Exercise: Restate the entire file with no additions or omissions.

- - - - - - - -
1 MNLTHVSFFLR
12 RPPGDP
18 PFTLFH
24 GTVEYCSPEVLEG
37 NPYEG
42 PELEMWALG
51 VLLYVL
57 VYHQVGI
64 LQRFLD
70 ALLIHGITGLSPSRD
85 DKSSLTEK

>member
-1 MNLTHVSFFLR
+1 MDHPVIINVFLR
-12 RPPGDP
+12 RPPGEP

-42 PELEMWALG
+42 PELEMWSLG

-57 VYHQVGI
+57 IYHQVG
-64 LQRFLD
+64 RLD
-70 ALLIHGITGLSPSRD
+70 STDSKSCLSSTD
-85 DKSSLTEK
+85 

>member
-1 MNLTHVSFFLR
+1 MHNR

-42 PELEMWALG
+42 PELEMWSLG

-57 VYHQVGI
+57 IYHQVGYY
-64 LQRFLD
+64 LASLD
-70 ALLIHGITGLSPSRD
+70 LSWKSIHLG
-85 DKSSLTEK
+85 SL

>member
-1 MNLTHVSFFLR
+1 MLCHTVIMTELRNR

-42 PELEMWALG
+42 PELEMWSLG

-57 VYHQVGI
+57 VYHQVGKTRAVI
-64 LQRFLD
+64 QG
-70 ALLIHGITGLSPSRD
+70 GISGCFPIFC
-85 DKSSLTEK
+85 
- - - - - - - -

1 MNLTHVSFFLR
12 RPPGDP
18 PFTLFH
24 GTVEYCSPEVLEG
37 NPYEG
42 PELEMWALG
51 VLLYVL
57 VYHQVGI
64 LQRFLD
70 ALLIHGITGLSPSRD
85 DKSSLTEK

>member
-1 MNLTHVSFFLR
+1 MDHPVIINVFLR
-12 RPPGDP
+12 RPPGEP

-42 PELEMWALG
+42 PELEMWSLG

-57 VYHQVGI
+57 IYHQVG
-64 LQRFLD
+64 RLD
-70 ALLIHGITGLSPSRD
+70 STDSKSCLSSTD
-85 DKSSLTEK
+85 

>member
-1 MNLTHVSFFLR
+1 MHNR

-42 PELEMWALG
+42 PELEMWSLG

-57 VYHQVGI
+57 IYHQVGYY
-64 LQRFLD
+64 LASLD
-70 ALLIHGITGLSPSRD
+70 LSWKSIHLG
-85 DKSSLTEK
+85 SL

>member
-1 MNLTHVSFFLR
+1 MLCHTVIMTELRNR

-42 PELEMWALG
+42 PELEMWSLG

-57 VYHQVGI
+57 VYHQVGKTRAVI
-64 LQRFLD
+64 QG
-70 ALLIHGITGLSPSRD
+70 GISGCFPIFC
-85 DKSSLTEK
+85 